All of us marathoners have a feared enemy: “The Wall”—that shock of exhaustion that always hits around mile 19. Those of us who are ultrarunners have gotten to know it better than our oldest friend. For some of us, it just might be our oldest friend.
We’re all beset by The Wall, until one day we outrun it, and it vanishes in the road behind us.
But why is The Wall such a shared experience? Why does it happen? And perhaps most intriguing: is it possible to find a way around it?
Yes. Systems thinking lets us explore recurring patterns of behavior, which is why it helps us to understand The Wall. The Wall isn’t inevitable; it isn’t “a fact of life” for runners. Most runners use their bodies in a particular way, and The Wall arises from the reality that most runners don’t use their bodies in the right way.
How many times have I heard a runner say, near the beginning of the race: “I’ll charge up this hill while I still have energy!”
Many. And that’s because the patterns of behavior that elicit such thinking are rampant.
And what’s the problem with this?
The problem is that we don’t quite understand how the body functions—and don’t use that knowledge when it counts. In a four-hour timeframe, energy isn’t fungible in any sense that matters: it isn’t a matter of time until the body runs out of energy. It’s a matter of rate of consumption. The reason that running out of energy is seen as a matter of time—and the reason The Wall is a “reality” of marathoning—is because the paradigmatic approach to running is to consume the body’s common pool of resources with this sort of shortsighted abandon.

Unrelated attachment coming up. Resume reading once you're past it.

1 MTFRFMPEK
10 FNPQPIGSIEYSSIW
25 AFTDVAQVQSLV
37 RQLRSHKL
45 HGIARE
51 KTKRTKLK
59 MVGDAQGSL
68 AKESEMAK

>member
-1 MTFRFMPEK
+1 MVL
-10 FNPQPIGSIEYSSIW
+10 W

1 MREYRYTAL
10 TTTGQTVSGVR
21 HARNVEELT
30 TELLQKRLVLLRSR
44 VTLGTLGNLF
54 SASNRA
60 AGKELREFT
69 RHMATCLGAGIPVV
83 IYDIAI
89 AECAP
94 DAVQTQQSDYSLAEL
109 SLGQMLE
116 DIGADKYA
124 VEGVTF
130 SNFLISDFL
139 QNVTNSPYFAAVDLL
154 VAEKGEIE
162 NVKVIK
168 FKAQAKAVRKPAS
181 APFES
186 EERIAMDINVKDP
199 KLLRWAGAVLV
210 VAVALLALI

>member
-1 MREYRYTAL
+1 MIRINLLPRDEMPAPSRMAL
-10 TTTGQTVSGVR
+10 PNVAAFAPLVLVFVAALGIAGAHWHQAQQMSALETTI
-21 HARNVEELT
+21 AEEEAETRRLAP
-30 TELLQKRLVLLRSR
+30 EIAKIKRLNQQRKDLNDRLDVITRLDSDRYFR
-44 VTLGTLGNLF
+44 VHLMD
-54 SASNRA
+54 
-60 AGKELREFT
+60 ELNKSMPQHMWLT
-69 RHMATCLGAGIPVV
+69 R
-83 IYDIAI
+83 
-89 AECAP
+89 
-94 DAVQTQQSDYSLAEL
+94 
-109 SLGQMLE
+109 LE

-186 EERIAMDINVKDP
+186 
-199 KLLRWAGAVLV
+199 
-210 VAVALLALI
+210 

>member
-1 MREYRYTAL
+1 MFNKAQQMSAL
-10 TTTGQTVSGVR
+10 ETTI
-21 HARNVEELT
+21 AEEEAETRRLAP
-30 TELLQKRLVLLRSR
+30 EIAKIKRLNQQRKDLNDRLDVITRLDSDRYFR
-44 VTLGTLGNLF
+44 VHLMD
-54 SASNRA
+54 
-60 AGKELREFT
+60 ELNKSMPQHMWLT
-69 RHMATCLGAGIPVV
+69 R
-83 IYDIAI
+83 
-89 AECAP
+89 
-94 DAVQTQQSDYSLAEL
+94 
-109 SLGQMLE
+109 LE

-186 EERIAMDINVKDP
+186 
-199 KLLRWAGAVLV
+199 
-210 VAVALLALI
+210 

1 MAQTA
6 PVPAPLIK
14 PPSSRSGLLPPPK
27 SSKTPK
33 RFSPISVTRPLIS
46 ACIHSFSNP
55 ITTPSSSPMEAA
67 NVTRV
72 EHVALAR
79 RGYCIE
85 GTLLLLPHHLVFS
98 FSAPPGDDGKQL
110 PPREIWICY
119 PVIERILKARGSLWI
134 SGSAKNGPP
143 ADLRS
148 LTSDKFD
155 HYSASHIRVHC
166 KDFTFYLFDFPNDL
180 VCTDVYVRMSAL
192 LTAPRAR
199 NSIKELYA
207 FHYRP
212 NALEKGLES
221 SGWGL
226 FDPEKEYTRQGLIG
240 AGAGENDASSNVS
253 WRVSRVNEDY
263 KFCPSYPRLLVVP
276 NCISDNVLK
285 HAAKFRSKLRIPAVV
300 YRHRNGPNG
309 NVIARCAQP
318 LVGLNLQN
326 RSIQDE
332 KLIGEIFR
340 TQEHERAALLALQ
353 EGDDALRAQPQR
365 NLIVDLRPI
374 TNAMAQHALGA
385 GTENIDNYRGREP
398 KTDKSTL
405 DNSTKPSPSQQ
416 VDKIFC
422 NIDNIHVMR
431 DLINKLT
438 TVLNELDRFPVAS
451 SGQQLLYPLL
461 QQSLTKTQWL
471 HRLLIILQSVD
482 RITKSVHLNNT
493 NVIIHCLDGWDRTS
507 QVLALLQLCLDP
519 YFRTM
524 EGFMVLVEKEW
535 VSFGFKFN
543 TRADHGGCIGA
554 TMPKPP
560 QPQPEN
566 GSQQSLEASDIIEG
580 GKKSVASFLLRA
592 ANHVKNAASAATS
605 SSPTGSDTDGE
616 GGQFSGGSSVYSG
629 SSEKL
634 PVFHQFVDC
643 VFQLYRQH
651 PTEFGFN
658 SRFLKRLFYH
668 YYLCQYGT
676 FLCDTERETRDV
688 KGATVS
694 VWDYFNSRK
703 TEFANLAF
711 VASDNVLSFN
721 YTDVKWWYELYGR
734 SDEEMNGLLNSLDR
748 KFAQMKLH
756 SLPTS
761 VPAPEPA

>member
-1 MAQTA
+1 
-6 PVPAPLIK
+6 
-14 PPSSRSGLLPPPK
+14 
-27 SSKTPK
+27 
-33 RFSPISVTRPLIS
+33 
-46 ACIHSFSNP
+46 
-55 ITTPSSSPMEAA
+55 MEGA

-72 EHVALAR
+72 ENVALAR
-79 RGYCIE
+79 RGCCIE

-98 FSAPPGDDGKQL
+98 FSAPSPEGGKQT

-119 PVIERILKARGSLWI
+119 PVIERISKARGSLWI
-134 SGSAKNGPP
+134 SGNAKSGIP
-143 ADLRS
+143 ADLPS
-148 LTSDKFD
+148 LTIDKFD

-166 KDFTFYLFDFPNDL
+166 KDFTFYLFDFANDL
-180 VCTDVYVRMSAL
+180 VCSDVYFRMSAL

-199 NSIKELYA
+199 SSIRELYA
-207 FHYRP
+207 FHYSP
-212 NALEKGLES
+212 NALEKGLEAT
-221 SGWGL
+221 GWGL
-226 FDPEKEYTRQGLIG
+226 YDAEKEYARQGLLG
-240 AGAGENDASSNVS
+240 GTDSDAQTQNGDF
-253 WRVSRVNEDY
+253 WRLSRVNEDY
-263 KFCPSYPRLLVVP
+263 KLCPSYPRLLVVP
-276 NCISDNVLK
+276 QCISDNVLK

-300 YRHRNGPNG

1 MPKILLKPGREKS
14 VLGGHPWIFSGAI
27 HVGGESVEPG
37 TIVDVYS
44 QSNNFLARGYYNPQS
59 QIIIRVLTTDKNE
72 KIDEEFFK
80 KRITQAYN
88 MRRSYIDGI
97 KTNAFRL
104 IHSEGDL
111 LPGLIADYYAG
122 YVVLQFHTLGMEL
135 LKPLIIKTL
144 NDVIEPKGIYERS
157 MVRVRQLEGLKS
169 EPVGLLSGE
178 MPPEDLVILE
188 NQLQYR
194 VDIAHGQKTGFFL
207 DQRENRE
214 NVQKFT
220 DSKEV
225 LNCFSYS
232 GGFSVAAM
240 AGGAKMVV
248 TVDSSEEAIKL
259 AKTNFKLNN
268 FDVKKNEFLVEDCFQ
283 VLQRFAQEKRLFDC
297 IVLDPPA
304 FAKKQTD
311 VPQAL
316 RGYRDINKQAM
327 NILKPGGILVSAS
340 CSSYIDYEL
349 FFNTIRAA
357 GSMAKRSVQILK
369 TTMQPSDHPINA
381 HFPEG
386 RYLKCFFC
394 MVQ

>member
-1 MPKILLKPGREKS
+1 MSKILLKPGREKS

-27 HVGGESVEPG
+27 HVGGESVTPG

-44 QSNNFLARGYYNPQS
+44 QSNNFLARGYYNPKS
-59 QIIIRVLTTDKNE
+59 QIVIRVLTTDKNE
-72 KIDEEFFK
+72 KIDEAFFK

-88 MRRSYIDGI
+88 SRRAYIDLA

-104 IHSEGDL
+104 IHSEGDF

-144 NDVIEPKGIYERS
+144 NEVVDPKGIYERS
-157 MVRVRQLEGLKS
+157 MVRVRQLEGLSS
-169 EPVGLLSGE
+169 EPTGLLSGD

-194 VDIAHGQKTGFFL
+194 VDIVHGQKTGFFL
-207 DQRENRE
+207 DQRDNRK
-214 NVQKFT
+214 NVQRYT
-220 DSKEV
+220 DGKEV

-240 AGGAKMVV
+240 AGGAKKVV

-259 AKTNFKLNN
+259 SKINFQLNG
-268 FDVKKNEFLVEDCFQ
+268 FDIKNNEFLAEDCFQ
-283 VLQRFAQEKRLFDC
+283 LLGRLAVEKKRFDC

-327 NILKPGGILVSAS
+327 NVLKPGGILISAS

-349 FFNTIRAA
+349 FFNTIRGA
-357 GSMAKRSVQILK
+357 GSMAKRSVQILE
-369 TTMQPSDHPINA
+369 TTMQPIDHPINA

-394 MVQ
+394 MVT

In other words, there is a systemic structure underlying all of this: a cultural focus on short-term gains (think quarterly report vs. four-decade growth plan) seeps into our athletic dispositions. Then combine that with the fact that Mr. Average Runner started running at 25, and moved into marathoning at 27. There you have someone who, despite his best intentions, isn’t correctly equipped to move away from the quarterly-report kind of thinking that helps him so much at the office. This person isn’t correctly equipped to grapple with all of the physical and physiological requirements of the marathon—and this forces their body into a short-term kind of thinking: survive NOW; consume NOW; worry about the rest later.
And when this situation occurs over and over until it becomes the statistical majority, you get an “artifact of thought,” a “thing” that the pattern of thought—in this case short-term thinking—has created. In this case, the artifact of thought is a common experience: The Wall.
Because that experience now has a name, and is socially real, you create the situation where people become existentially validated by encountering it: hitting The Wall means that you are a marathoner; you now bear the badge.
A situation is created where The Wall becomes a self-fulfilling prophecy: it has become so real that, because John Q. Runner now expects it, he tells his buddy that they should go at it right now, because when they hit the magical “wall,” that energy is going to disappear: “while I still have energy.”
The systemic structure that creates this situation is quite widespread. It even has a name: “The Tragedy of the Commons.”
The name was first coined by Garrett Hardin, when a paper of the same name was published in the journal Science in 1960. Hardin writes that even though a series of actors can be acting in their rational self-interest, and yet behave contrary to the benefit of the whole. In other words, The Tragedy of the Commons explores how the expectations of individual actors, as well as competition between these actors, negatively affect the functioning of the system. Each actor draws from a “commons”—a common pool of resources—but at a rate faster than the commons’ natural replenishment. Initially, the actors don’t perceive the commons to be dwindling, and they mobilize their assets to increase their rate of usage. Because there never was a long-term plan to maintain the commons, it becomes depleted, and the system inevitably crashes: